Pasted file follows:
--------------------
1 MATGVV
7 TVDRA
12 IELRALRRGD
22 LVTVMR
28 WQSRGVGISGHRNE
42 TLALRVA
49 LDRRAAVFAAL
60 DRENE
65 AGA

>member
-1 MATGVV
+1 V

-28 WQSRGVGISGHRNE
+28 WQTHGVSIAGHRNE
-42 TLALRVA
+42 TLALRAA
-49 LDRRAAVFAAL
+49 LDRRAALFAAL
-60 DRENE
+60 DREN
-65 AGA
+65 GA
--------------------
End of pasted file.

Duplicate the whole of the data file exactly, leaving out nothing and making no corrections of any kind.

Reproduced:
1 MATGVV
7 TVDRA
12 IELRALRRGD
22 LVTVMR
28 WQSRGVGISGHRNE
42 TLALRVA
49 LDRRAAVFAAL
60 DRENE
65 AGA

>member
-1 MATGVV
+1 V

-28 WQSRGVGISGHRNE
+28 WQTHGVSIAGHRNE
-42 TLALRVA
+42 TLALRAA
-49 LDRRAAVFAAL
+49 LDRRAALFAAL
-60 DRENE
+60 DREN
-65 AGA
+65 GA